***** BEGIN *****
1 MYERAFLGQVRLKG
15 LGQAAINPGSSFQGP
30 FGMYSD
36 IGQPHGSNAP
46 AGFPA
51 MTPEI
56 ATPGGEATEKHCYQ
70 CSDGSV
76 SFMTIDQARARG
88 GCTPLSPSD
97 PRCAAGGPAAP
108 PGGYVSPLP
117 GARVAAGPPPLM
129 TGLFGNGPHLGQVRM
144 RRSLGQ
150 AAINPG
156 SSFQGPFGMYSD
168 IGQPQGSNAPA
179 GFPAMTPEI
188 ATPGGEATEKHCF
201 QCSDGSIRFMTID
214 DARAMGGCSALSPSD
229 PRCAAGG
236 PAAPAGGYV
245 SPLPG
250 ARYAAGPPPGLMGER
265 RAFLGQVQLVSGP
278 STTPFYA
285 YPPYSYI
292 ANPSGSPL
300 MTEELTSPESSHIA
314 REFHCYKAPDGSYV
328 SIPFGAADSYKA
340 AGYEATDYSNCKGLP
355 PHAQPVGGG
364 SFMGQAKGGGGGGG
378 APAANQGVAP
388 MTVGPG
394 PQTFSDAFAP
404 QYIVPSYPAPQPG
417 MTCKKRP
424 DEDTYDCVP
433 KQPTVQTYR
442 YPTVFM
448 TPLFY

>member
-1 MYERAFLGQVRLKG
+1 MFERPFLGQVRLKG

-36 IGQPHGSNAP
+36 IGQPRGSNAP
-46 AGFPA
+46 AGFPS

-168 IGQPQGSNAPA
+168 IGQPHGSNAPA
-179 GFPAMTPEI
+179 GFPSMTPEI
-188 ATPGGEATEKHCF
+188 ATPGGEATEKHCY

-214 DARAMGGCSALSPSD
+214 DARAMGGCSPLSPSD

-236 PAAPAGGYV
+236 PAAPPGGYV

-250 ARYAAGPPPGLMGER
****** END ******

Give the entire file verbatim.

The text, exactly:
1 MYERAFLGQVRLKG
15 LGQAAINPGSSFQGP
30 FGMYSD
36 IGQPHGSNAP
46 AGFPA
51 MTPEI
56 ATPGGEATEKHCYQ
70 CSDGSV
76 SFMTIDQARARG
88 GCTPLSPSD
97 PRCAAGGPAAP
108 PGGYVSPLP
117 GARVAAGPPPLM
129 TGLFGNGPHLGQVRM
144 RRSLGQ
150 AAINPG
156 SSFQGPFGMYSD
168 IGQPQGSNAPA
179 GFPAMTPEI
188 ATPGGEATEKHCF
201 QCSDGSIRFMTID
214 DARAMGGCSALSPSD
229 PRCAAGG
236 PAAPAGGYV
245 SPLPG
250 ARYAAGPPPGLMGER
265 RAFLGQVQLVSGP
278 STTPFYA
285 YPPYSYI
292 ANPSGSPL
300 MTEELTSPESSHIA
314 REFHCYKAPDGSYV
328 SIPFGAADSYKA
340 AGYEATDYSNCKGLP
355 PHAQPVGGG
364 SFMGQAKGGGGGGG
378 APAANQGVAP
388 MTVGPG
394 PQTFSDAFAP
404 QYIVPSYPAPQPG
417 MTCKKRP
424 DEDTYDCVP
433 KQPTVQTYR
442 YPTVFM
448 TPLFY

>member
-1 MYERAFLGQVRLKG
+1 MFERPFLGQVRLKG

-36 IGQPHGSNAP
+36 IGQPRGSNAP
-46 AGFPA
+46 AGFPS

-168 IGQPQGSNAPA
+168 IGQPHGSNAPA
-179 GFPAMTPEI
+179 GFPSMTPEI
-188 ATPGGEATEKHCF
+188 ATPGGEATEKHCY

-214 DARAMGGCSALSPSD
+214 DARAMGGCSPLSPSD

-236 PAAPAGGYV
+236 PAAPPGGYV

-250 ARYAAGPPPGLMGER